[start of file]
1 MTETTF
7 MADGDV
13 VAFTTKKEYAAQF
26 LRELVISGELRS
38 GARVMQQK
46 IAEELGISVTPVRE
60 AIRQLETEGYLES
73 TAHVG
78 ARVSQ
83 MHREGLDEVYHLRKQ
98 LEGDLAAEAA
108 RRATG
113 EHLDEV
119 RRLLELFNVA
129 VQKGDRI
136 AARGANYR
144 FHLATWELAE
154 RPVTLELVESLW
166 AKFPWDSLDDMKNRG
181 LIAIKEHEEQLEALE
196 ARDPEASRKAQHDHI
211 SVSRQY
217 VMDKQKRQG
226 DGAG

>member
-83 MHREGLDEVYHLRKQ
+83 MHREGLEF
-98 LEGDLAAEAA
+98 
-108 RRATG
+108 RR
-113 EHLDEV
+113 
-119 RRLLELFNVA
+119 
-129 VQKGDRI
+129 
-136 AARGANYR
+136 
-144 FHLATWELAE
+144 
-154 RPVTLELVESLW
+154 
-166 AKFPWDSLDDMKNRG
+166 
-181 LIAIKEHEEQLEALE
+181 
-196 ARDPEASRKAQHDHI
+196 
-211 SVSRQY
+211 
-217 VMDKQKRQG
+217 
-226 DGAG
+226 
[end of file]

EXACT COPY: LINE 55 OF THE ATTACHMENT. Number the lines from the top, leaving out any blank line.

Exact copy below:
+226 